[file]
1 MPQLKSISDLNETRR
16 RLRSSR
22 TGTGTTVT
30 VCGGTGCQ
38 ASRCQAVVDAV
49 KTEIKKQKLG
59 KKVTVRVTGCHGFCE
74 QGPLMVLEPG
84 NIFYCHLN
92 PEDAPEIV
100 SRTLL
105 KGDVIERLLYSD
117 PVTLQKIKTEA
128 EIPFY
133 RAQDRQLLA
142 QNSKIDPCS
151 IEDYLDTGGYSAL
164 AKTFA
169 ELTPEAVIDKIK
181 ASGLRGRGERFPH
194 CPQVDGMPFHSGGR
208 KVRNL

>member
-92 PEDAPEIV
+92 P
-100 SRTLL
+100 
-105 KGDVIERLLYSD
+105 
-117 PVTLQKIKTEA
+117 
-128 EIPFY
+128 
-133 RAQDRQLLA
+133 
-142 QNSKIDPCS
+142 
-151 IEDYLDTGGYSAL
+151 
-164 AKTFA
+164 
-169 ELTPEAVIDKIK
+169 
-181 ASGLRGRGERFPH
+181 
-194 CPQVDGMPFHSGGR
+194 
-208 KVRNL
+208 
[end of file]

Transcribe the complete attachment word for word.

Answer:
1 MPQLKSISDLNETRR
16 RLRSSR
22 TGTGTTVT
30 VCGGTGCQ
38 ASRCQAVVDAV
49 KTEIKKQKLG
59 KKVTVRVTGCHGFCE
74 QGPLMVLEPG
84 NIFYCHLN
92 PEDAPEIV
100 SRTLL
105 KGDVIERLLYSD
117 PVTLQKIKTEA
128 EIPFY
133 RAQDRQLLA
142 QNSKIDPCS
151 IEDYLDTGGYSAL
164 AKTFA
169 ELTPEAVIDKIK
181 ASGLRGRGERFPH
194 CPQVDGMPFHSGGR
208 KVRNL

>member
-92 PEDAPEIV
+92 P
-100 SRTLL
+100 
-105 KGDVIERLLYSD
+105 
-117 PVTLQKIKTEA
+117 
-128 EIPFY
+128 
-133 RAQDRQLLA
+133 
-142 QNSKIDPCS
+142 
-151 IEDYLDTGGYSAL
+151 
-164 AKTFA
+164 
-169 ELTPEAVIDKIK
+169 
-181 ASGLRGRGERFPH
+181 
-194 CPQVDGMPFHSGGR
+194 
-208 KVRNL
+208 